Journal of Family Medicine and Primary Care

: 2020  |  Volume : 9  |  Issue : 3  |  Page : 1695--1699

Esophageal carcinoma: An epidemiological analysis and study of the time trends over the last 20 years from a single center in India

Dhaval Choksi, Kailash M Kolhe, Meghraj Ingle, Chetan Rathi, Harshad Khairnar, Shamshersingh G Chauhan, Vipul Chaudhary, Akash Shukla, Vikas Pandey 
 Department of Gastroenterology, Lokmanya Tilak Municipal Medical College and General Hospital, Sion, Mumbai, Maharashtra, India

Correspondence Address:
Dr. Vikas Pandey
Department of Gastroenterology, Lokmanya Tilak Municipal Medical College and General Hospital, Sion, Mumbai, Maharashtra - 400 022


Background and Aims: Esophageal carcinoma is a common gastrointestinal malignancy. There is a paucity of literature about the time trends from India. The aim of the study was to evaluate the time trends over 20 years and observe how they differ from the West. Material and Methods: We retrospectively evaluated the data of 552 patients from the gastroenterology database (single department, single-center) over a period of 20 years from 1996 to 2015. The study period was split into two groups, namely, Group A (1996 to 2005) and Group B (2006 to 2015). Results: There were 263 patients in Group A and 289 patients in Group B. The mean age was 54.83 years (range 25–89 years). There were 345 males and 207 females, with the ratio being 1.67. The most common histological type was squamous cell carcinoma (SCC) with 443 patients (80.25%). The most common location was mid esophagus with 229 patients (41.48%) followed by 208 patients (37.68%) in the lower esophagus. There was no significant increase in the lower esophageal malignancy. However, there was a significant increase in the gastroesophageal junction (GEJ) and adenocarcinoma (AC). There were no other time trend changes in gender, location, or histology. Conclusion: SCC is still far more common than AC in India. The mid esophagus is the most common site. There is no evidence of an increase in the lower esophageal malignancy in our study for over 20 years. However, the rates of GEJ-AC were found to be increasing.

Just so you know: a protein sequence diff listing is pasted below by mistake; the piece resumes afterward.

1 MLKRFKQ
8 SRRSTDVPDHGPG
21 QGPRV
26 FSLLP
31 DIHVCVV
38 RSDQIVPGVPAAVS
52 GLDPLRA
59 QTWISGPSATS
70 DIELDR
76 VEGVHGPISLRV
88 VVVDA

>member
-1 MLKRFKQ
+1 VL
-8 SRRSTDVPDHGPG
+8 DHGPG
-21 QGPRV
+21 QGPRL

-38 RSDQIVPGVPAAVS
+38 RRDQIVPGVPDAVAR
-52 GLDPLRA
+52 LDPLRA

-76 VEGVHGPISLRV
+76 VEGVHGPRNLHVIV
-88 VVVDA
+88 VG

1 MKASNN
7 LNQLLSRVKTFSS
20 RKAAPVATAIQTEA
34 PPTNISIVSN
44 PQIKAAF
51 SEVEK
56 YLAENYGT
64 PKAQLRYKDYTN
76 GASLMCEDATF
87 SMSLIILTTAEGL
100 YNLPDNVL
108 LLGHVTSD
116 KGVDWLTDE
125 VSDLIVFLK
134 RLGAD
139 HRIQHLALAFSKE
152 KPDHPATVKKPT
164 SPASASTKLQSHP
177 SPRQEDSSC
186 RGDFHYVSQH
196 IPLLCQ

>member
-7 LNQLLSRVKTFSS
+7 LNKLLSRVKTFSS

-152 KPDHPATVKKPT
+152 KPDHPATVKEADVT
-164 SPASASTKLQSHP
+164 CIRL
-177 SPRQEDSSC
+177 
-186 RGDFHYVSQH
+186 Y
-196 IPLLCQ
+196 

How to cite this article:
Choksi D, Kolhe KM, Ingle M, Rathi C, Khairnar H, Chauhan SG, Chaudhary V, Shukla A, Pandey V. Esophageal carcinoma: An epidemiological analysis and study of the time trends over the last 20 years from a single center in India.J Family Med Prim Care 2020;9:1695-1699

How to cite this URL:
Choksi D, Kolhe KM, Ingle M, Rathi C, Khairnar H, Chauhan SG, Chaudhary V, Shukla A, Pandey V. Esophageal carcinoma: An epidemiological analysis and study of the time trends over the last 20 years from a single center in India. J Family Med Prim Care [serial online] 2020 [cited 2020 Sep 25 ];9:1695-1699
Available from:

Full Text


Esophageal cancer is one of the common malignancies of the gastrointestinal tract (GI). As per the World Health Organization (WHO), Globocon 2018, esophageal cancer is the 7th most common cancer (3.2%) in the world, and 6th most common cause of cancer related mortality (5.3%).[1] Among the malignancies of the GI, esophageal cancer accounts for 3.2% of all the newly diagnosed cancer patients in the world, which is behind colorectal (10.2%) and stomach (5.7%) cancer.[1] Esophageal cancer accounts for about 5% (407,000 deaths) of all cancer deaths annually in the USA.[2],[3] In India, as per WHO, Globocon 2018, esophageal cancer is the 6th most common cancer with incidence of 5.04%. It is 5th most common cancer in males and 6th most common cancer in females.[1] The male to female ratio in India is 2.4:1.[1]